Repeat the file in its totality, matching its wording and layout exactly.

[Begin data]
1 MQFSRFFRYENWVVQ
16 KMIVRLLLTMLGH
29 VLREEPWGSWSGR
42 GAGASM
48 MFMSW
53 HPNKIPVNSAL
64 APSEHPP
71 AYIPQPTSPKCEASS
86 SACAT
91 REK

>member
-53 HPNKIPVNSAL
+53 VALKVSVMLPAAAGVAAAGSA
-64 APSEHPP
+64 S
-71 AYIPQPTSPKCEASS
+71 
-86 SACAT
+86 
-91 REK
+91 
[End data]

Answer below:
1 MQFSRFFRYENWVVQ
16 KMIVRLLLTMLGH
29 VLREEPWGSWSGR
42 GAGASM
48 MFMSW
53 HPNKIPVNSAL
64 APSEHPP
71 AYIPQPTSPKCEASS
86 SACAT
91 REK

>member
-53 HPNKIPVNSAL
+53 VALKVSVMLPAAAGVAAAGSA
-64 APSEHPP
+64 S
-71 AYIPQPTSPKCEASS
+71 
-86 SACAT
+86 
-91 REK
+91 